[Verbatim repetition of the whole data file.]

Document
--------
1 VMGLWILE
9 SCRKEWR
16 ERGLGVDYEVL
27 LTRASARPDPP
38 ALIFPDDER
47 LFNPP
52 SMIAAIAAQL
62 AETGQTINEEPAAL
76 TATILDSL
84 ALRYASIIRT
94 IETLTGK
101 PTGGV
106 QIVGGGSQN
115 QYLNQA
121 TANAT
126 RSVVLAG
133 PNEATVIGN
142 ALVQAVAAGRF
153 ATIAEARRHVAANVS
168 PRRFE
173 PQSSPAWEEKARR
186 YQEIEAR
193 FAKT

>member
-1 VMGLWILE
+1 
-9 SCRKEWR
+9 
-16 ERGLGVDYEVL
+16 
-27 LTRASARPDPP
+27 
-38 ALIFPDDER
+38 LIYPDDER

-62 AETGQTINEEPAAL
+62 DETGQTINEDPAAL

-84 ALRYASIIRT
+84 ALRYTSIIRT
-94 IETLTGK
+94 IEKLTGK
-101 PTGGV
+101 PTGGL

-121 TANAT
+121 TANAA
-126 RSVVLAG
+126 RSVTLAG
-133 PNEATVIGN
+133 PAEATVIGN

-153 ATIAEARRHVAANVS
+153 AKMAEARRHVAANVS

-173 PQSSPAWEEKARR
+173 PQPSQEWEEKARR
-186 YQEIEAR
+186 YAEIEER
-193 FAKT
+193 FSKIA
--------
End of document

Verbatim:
1 VMGLWILE
9 SCRKEWR
16 ERGLGVDYEVL
27 LTRASARPDPP
38 ALIFPDDER
47 LFNPP
52 SMIAAIAAQL
62 AETGQTINEEPAAL
76 TATILDSL
84 ALRYASIIRT
94 IETLTGK
101 PTGGV
106 QIVGGGSQN
115 QYLNQA
121 TANAT
126 RSVVLAG
133 PNEATVIGN
142 ALVQAVAAGRF
153 ATIAEARRHVAANVS
168 PRRFE
173 PQSSPAWEEKARR
186 YQEIEAR
193 FAKT

>member
-1 VMGLWILE
+1 
-9 SCRKEWR
+9 
-16 ERGLGVDYEVL
+16 
-27 LTRASARPDPP
+27 
-38 ALIFPDDER
+38 LIYPDDER

-62 AETGQTINEEPAAL
+62 DETGQTINEDPAAL

-84 ALRYASIIRT
+84 ALRYTSIIRT
-94 IETLTGK
+94 IEKLTGK
-101 PTGGV
+101 PTGGL

-121 TANAT
+121 TANAA
-126 RSVVLAG
+126 RSVTLAG
-133 PNEATVIGN
+133 PAEATVIGN

-153 ATIAEARRHVAANVS
+153 AKMAEARRHVAANVS

-173 PQSSPAWEEKARR
+173 PQPSQEWEEKARR
-186 YQEIEAR
+186 YAEIEER
-193 FAKT
+193 FSKIA